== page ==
The emailQueue.process sits there always listening for jobs to process. In this setup, as soon as a job is added to the queue, it is processed immediately. This might be appropriate for your situation but it might not. Perhaps you want to send the emails in a batch at a certain time. In this case, you might prefer to use something like a cron job to schedule queue processing at predefined times.

Queues in RedwoodJS

I recently wanted to bring this same setup to a RedwoodJS app that I'm building for a client. Since there isn't a typical server.js file that we might find for an express-like node application, I wasn't sure how to set things up. Redwood provides the structure to get CRUD resolvers with simple commands but there wasn't anything in the api directory that looked to be appropriate for processing the queue'd jobs.

After chatting with some other RedwoodJS users, I discovered something I didn't realize existed in Redwood: the yarn rw exec command for arbitrary scripts.

These scripts can be both one-off and long-running. Since I'm using Render for hosting, I can use a long-running script that listens for queue'd jobs to process. Perfect!

Extending the above example, we can move this to a RedwoodJS script.

In the scripts directory, we can create a new file called emailQueue.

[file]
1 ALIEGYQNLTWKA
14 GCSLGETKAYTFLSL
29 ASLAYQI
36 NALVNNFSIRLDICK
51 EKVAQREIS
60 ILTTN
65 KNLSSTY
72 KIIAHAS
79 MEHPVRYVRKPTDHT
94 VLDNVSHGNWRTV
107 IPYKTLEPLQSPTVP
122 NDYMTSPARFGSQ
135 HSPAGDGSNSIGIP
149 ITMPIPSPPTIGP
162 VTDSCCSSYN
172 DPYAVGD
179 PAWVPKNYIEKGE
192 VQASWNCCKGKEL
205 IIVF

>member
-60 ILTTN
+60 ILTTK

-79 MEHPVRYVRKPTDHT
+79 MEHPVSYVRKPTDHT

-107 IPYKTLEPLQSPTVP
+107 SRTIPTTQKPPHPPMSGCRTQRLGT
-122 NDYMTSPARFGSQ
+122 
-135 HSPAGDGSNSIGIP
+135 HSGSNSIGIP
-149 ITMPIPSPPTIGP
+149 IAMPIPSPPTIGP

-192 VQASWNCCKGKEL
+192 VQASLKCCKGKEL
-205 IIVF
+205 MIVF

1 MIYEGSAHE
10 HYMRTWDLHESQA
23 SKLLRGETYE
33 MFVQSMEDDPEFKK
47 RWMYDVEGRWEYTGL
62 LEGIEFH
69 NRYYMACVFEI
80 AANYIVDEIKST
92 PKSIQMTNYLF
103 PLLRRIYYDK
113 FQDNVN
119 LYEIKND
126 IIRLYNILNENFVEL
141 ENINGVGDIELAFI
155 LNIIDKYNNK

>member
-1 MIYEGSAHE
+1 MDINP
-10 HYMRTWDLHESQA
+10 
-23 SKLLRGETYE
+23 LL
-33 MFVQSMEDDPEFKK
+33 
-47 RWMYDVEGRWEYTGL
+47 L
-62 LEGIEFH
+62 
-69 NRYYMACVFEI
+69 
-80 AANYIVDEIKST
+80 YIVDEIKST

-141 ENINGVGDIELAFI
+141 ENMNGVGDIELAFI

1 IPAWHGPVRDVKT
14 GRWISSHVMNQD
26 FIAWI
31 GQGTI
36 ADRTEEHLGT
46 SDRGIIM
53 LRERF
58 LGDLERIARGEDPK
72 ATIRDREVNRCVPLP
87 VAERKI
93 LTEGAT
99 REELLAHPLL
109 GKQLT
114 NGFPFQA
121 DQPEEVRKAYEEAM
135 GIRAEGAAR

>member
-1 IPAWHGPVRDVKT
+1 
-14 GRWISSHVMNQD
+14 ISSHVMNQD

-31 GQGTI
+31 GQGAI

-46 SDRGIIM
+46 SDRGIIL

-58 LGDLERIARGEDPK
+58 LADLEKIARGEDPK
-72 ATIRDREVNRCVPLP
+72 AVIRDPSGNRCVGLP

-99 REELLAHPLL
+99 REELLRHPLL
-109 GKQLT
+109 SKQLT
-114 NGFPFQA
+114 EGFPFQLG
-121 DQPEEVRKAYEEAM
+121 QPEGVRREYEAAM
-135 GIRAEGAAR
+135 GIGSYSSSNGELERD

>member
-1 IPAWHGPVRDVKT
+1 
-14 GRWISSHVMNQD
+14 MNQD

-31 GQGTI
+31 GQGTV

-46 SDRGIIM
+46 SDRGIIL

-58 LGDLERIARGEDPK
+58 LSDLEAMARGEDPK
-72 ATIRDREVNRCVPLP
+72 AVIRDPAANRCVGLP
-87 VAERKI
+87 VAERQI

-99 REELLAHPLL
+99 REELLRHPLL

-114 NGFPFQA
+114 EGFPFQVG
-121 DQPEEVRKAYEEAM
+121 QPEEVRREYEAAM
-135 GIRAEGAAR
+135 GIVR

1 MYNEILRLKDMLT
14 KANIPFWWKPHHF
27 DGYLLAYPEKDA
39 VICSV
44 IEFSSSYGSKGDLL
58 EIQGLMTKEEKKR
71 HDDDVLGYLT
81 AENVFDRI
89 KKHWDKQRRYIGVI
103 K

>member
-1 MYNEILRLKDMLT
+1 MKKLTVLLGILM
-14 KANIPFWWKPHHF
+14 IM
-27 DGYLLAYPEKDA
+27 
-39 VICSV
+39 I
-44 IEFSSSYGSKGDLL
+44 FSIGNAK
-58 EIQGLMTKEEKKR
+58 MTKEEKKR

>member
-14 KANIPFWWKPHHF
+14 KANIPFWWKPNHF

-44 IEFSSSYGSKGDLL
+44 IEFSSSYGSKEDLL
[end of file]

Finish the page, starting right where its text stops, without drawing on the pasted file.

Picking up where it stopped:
yarn rw g script emailQueue

Once the script is created, we can move the job processing logic there.

import { emailQueue } from "./../api/src/lib/queue";

export default async ({ _args }) => {
  emailQueue.process(async (job, done) => {
    // send the email

This is pretty much what we had before but the file has a single purpose now: it just processes the queue'd jobs. We're no longer mixing it into a larger file like we would with a server.js file in a traditional Node app.

The queue instance is now in the api directory. We don't need to put it there but it's a decent place for it since it will be imported in our services so that jobs can be added to the queue.

The script is in place but now we need to execute it. We do this with a simple Redwood CLI command:

yarn rw exec emailQueue

When we exec this script, it will sit there any listen for queue'd jobs to process which is exactly what we need.

Running the Script in Deployments

Running the script to process jobs is easy enough in development using the yarn rw exec command. But what about when we deploy our apps?

Turns out this is faily simple as well. We just need to adjust the deployment command.

For example, in the settings for my app hosted with Render, I just change the start command from this

yarn rw deploy render api

To this:

yarn rw deploy render api && yarn rw exec emailQueue

If you've got the funds for multiple instances in your deployment environment, it's probably wise to have a dedicated service for your queue processing. If your queue script crashes, you don't want it affecting the rest of your app.

In this scenario, you may want to create a new instance and point your RedwoodJS app to it. Then the start command would just be the stuff to get the script running:

yarn rw exec emailQueue

Wrapping Up

RedwoodJS allows us to have long-running processes through executable scripts. Without much effort at all, we can get the same kind of behavior we're looking for from a traditional long-running node app. This setup is perfect for working with queues in a RedwoodJS app.